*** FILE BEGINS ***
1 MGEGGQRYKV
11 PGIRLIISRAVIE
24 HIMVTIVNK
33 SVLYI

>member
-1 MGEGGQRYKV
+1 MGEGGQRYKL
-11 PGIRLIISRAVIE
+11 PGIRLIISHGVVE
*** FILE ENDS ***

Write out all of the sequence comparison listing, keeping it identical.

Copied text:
1 MGEGGQRYKV
11 PGIRLIISRAVIE
24 HIMVTIVNK
33 SVLYI

>member
-1 MGEGGQRYKV
+1 MGEGGQRYKL
-11 PGIRLIISRAVIE
+11 PGIRLIISHGVVE